For example, claims that nurses ignore patients’ medical, nutritional, recreational, and safety requests are the most common complaints against nursing homes. However, most care homes bill patients and insurers excessively for around-the-clock health and safety monitoring and response allegedly offered by the facility.
Families may start by contacting the patient’s insurers, often Medicare and a designated supplemental plan, and requesting the patient’s billing and claims records. Care homes must submit itemized bills to obtain reimbursement from most insurers. Loved ones may review the financial charges and compare them to the patient’s maltreatment claims. Patients might also work with an attorney to request medical records from the nursing facility and compare actual services rendered to the billing records.
If you believe a nursing home has unlawfully overcharged a loved one, getting third-party payers to investigate might pressure the facility to reduce a patient’s balance or provide more extensive care. Patients might also work with a lawyer to blow the whistle on systemic healthcare billing fraud in a local healthcare system.
Protecting Loved Ones from Financial Abuse by Caretakers
Financial predators frequently take advantage of long-term care residents with dementia or other mental health disorders.
This predatory behavior might involve:
- Stealing the patient’s bank account and credit card numbers
- Taking a patient’s identity
- Diverting social security and pension funds
- Stealing the patient’s belongings secretly or through manipulation
- Convincing vulnerable patients to change a will, healthcare proxy, or power of attorney
- Talking patients into buying the predator certain items or giving them money
Most predators identify vulnerable patients with a high net worth and slowly manipulate them into parting with funds. Predatory caretakers may ask for help buying new clothes, donations for their children’s schooling, or manipulate patients into compensating them for specialized care. Most nursing home policies and local regulatory guidelines prevent caretakers from seeking this type of compensation from patients. What starts as a request for a $2 coffee may result in the substantial theft of assets.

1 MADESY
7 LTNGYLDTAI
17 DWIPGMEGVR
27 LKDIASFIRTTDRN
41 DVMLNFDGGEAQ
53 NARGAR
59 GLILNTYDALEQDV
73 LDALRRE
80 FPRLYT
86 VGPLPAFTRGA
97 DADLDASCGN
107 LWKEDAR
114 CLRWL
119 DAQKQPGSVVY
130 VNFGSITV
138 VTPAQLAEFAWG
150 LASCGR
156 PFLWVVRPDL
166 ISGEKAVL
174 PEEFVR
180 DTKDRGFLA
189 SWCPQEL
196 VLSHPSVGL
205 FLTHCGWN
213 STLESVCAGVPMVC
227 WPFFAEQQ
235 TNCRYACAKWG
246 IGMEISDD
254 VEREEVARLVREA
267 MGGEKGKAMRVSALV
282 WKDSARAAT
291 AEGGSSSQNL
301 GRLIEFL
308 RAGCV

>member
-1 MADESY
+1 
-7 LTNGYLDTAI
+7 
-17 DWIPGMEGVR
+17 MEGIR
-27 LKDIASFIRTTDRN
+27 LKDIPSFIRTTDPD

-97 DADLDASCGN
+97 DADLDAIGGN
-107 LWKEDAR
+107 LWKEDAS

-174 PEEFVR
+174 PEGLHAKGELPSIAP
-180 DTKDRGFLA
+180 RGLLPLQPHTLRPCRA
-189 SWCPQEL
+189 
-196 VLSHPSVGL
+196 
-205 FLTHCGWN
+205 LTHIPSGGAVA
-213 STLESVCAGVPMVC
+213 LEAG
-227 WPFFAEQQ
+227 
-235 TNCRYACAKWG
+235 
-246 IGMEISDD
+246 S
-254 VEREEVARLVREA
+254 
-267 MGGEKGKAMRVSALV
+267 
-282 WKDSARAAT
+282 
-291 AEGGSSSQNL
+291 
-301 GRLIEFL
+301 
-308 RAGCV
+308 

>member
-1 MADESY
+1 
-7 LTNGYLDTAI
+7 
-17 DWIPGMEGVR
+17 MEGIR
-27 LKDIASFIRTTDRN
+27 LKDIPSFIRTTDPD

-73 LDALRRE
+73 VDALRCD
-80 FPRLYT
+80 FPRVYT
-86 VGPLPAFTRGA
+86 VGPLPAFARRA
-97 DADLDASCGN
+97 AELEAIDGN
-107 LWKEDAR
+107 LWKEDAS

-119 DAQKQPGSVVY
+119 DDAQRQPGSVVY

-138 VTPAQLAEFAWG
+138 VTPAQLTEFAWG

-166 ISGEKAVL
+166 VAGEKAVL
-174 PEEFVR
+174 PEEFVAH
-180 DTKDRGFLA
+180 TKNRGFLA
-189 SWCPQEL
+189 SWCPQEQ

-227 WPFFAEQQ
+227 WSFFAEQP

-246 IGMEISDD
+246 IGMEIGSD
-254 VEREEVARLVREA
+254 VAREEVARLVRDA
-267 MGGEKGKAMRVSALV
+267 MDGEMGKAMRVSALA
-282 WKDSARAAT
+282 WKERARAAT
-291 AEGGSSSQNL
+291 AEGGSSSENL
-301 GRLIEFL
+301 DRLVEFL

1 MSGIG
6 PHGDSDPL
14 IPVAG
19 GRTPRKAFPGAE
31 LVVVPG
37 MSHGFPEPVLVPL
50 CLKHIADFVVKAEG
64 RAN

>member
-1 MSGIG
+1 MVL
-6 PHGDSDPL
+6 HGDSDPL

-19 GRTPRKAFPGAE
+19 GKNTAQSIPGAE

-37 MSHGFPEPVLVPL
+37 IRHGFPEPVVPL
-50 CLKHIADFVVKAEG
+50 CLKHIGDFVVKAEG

Families should monitor the patient’s bank accounts and work with a local attorney to obtain financial guardianship over vulnerable loved ones. Protective measures might include placing the resident’s finances in trust or giving power of attorney to a responsible adult. Nursing facilities sometimes do not know their employees have engaged in this unlawful behavior. An attorney might help families make an insurance claim for reimbursement or convince nursing homes to terminate an offending employee.
Working With Nursing Home Staff to Address Patient-on-Patient Theft and Misconduct
Confused roommates may steal a family member’s possessions or engage in psychologically abusive behaviors. One patient might even attack another due to confusion or dementia. In these cases, families might address concerns directly with nursing home administrators. Family caretakers might ask staff to move their loved one to another room or otherwise take action to prevent an abusive resident from being in contact with other patients.
You may not need to contact an attorney if:
- The nursing facility promptly reports the incident to family members.
- Your loved one was not seriously injured.
- The staff takes sufficient action to prevent future patient-on-patient misconduct.
You should, however, contact an attorney in the following situations:
- The nursing facility did not take action after the patient reported theft, assault, or abuse.
- Another patient seriously injured your loved one, whether financially, physically, or emotionally.
- The abuse happened more than once, despite the facility agreeing to take action.
- The nursing facility negligently supervised high-risk patients.
- The facility allowed the abusive co-resident to interact with patients despite previous reports of criminal conduct, abuse, and neglect.
Most, but not all, long-term care facilities must ensure patient safety. This duty includes protecting loved ones from high-risk patients, such as those with late-stage dementia or contagious diseases, and abusive employees. Patient-on-patient violence, theft, or abuse may support a claim for damages against the facility and abusive co-resident.
Addressing Slip and Fall Claims in Nursing Homes